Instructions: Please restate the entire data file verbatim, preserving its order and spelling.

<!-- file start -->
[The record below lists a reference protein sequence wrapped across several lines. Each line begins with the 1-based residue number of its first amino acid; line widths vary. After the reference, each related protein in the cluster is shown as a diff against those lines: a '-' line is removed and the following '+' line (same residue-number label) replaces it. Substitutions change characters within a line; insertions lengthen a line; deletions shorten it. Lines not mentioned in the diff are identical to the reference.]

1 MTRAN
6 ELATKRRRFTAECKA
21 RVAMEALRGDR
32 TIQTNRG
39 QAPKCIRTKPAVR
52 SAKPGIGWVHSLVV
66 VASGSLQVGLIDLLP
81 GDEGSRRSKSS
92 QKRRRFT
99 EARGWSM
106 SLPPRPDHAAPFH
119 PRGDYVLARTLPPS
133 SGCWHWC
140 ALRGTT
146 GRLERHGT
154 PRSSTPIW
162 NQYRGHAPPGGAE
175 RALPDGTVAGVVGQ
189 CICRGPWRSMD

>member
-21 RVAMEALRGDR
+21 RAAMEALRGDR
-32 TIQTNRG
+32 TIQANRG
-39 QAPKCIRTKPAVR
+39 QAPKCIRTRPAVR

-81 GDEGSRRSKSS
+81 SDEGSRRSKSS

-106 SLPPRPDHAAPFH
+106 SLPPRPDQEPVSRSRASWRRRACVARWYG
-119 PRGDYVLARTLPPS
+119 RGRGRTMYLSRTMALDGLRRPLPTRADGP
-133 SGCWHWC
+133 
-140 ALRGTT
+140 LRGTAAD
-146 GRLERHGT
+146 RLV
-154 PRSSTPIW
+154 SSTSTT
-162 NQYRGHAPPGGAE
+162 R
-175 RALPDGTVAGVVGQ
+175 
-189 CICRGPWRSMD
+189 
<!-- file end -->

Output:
[The record below lists a reference protein sequence wrapped across several lines. Each line begins with the 1-based residue number of its first amino acid; line widths vary. After the reference, each related protein in the cluster is shown as a diff against those lines: a '-' line is removed and the following '+' line (same residue-number label) replaces it. Substitutions change characters within a line; insertions lengthen a line; deletions shorten it. Lines not mentioned in the diff are identical to the reference.]

1 MTRAN
6 ELATKRRRFTAECKA
21 RVAMEALRGDR
32 TIQTNRG
39 QAPKCIRTKPAVR
52 SAKPGIGWVHSLVV
66 VASGSLQVGLIDLLP
81 GDEGSRRSKSS
92 QKRRRFT
99 EARGWSM
106 SLPPRPDHAAPFH
119 PRGDYVLARTLPPS
133 SGCWHWC
140 ALRGTT
146 GRLERHGT
154 PRSSTPIW
162 NQYRGHAPPGGAE
175 RALPDGTVAGVVGQ
189 CICRGPWRSMD

>member
-21 RVAMEALRGDR
+21 RAAMEALRGDR
-32 TIQTNRG
+32 TIQANRG
-39 QAPKCIRTKPAVR
+39 QAPKCIRTRPAVR

-81 GDEGSRRSKSS
+81 SDEGSRRSKSS

-106 SLPPRPDHAAPFH
+106 SLPPRPDQEPVSRSRASWRRRACVARWYG
-119 PRGDYVLARTLPPS
+119 RGRGRTMYLSRTMALDGLRRPLPTRADGP
-133 SGCWHWC
+133 
-140 ALRGTT
+140 LRGTAAD
-146 GRLERHGT
+146 RLV
-154 PRSSTPIW
+154 SSTSTT
-162 NQYRGHAPPGGAE
+162 R
-175 RALPDGTVAGVVGQ
+175 
-189 CICRGPWRSMD
+189 